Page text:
Sixweeks Fescue

Sixweeks Fescue, courtesy of Dr. Roger Banner, USU Extension

Photo Courtesy of Dr. Roger Banner, USU Extension

Common Name(s):

Sixweeks Fescue

Scientific Name(s):

Vulpia octoflora (Walt.) Rydb.

Scientific Name Synonyms:

Festuca octoflora Walter

Symbol:

VUOC

Description:

Life Span: Annual
Origin: Native
Season: Cool

 

Growth Characteristics:  Sixweeks fescue has solitary stems or stems in small tufts generally 3-12” tall. Under unusually wet conditions it may grow to 24” tall. It is erect or occasionally bent upward at the lower nodes.  Sixweeks fescue is shallow rooted and easily pulled from the soil.

Seedhead: Its seedhead is a panicle 1-4” long with short branches compressed against the rachis. Spikelets contain 5-15 florets. Glumes are unequal with the first being awl-shaped, sharp, and ¼ inch long. The second glume is narrow, 1/8 to 1/4 inch long and sharp or with an awn tip. Lemmas are compressed, up to 1/4 inch long; smooth or rough to hairy; with inrolled, slightly membranous margins; and long-tapered to a short awn.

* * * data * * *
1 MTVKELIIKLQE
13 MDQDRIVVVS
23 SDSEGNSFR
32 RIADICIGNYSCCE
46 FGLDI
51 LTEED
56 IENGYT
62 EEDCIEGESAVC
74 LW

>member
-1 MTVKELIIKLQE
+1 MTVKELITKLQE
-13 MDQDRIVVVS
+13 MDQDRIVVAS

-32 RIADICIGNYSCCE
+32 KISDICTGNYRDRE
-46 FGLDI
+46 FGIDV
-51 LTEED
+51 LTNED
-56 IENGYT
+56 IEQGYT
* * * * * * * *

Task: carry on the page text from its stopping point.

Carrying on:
Leaves:Leaf blades are narrow and boat-shaped. Sheaths are smooth or with backward hairs. Ligules are very short and auricles are absent.

Ecological Adaptations:

Sixweeks fescue occurs in most of Utah but is common in Southern Utah in cottonwood-desert willow-baccharis, shadscale, greasewood, sueda, creosotebush, blackbrush, bursage, sagebrush and pinyon-juniper communities. It is found at elevations from 2,500-6,500’.   

 

Soils:It is adapted to a wide range of soils and soil textures but is most common on sterile, rocky ground and disturbed areas.

Associated Species:  Associated species include cheatgrass, red brome, creosotebush, bursage, big sagebrush and storksbill.   

Uses and Management:

 

Sixweeks fescue is generally so small that it provides little forage for large animals. It may be used by desert tortoise and small desert animals since it is common in their habitats. It provides little erosion control.